They only made 28,566 Corvettes in 1968, the dawn of the third generation of America’s Sports Car.
One of them – deemed a survivor by its owner of the past several years – is up for sale on Craigslist in Grenloch, New Jersey.
If you’ve been looking for an inexpensive way to get into the Corvette hobby, while making a smart investment, this chrome bumper Stingray could be the answer for you as it’s up for sale for just $21,000.
Better yet, it doesn’t appear to need a lot of work to be a fun driver.
The seller says the 76,000 miles on the odometer can be documented, and the LeMans Blue paint is said to be original, other than on the L88 hood that’s been installed at some point. He still has the original stock hood, though, so it could be reinstalled if you’re into complete originality. The body appears to be undamaged, though the seller did provide a close-up photo of a possible crack or scratch to the left of the removable rear window, which also has some other areas where the paint is worn thin on the roofline crease above that glass.
The ’68 coupe, of course, was the first to come with removable roof panels, a feature that has continued ever since, even through the C8, and we think the chrome luggage rack is a nice and practical touch on early C3s.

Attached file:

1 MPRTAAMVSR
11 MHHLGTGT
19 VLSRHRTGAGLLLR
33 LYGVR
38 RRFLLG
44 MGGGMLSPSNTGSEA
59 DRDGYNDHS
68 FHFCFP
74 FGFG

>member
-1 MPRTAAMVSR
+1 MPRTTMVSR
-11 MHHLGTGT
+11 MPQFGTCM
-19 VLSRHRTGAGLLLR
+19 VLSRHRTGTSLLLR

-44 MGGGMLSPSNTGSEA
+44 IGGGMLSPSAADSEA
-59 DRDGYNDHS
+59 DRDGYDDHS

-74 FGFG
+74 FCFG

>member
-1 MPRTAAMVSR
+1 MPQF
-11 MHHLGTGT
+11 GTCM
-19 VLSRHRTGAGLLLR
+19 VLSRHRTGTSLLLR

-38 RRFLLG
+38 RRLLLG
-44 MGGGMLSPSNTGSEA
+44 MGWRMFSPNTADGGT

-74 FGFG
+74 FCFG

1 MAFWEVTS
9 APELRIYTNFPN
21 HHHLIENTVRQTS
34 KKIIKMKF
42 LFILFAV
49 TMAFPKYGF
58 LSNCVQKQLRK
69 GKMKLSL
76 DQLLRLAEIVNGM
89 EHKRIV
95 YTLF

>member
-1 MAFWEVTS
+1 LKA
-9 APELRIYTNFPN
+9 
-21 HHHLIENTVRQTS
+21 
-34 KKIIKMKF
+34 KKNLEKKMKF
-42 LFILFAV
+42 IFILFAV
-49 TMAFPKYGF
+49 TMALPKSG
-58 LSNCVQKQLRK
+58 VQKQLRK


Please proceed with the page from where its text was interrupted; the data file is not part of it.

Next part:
Mechanically, the car is said to have the original matching numbers drivetrain with the L79 327/350 horsepower V8 engine (the most popular powerplant that year, with 9,440 produced) and M21 close-ratio four-speed manual transmission still in place, though vintage headers are said to have been installed early in its life. By the way, only 5,063 Corvettes had the Turbo-Hydra-Matic automatic transmission in ’68, but just three years later, the trend away from manuals had already started accelerating, with 10,060 ‘Vettes in ’71 equipped with automatics. By 1982, all Corvettes were automatics.
Fortunately, despite being a Nebraska car all its life, this Stingray still has a “super clean” frame, according to the seller. That’s definitely a plus for a new owner.
This Corvette isn’t a show-stopper by any means, but at the same time, we’ve seen much worse examples of these early C3s. While these cars haven’t been noted for showing big gains in value, it’s likely a better investment than spending the same amount on a still-depreciating C5 or C6. We’re interested to see how the end of the front-engine era will eventually affect their values as the mid-engine era roars on. Will our children look back 30 years from now and wish they had bought a ’68 Corvette now, the way I wish I had bought one in the late ’70s when nice ones were just $3,500 or less?
Corvettes on Craigslist: NOM 1966 Corvette Plus an Extra Gallon of Red Paint
Corvettes for Sale: Original 4K-Mile 2002 Corvette Offered on BAT at No Reserve!
Corvettes for Sale: Green 1967 Corvette Convertible on Bring A Trailer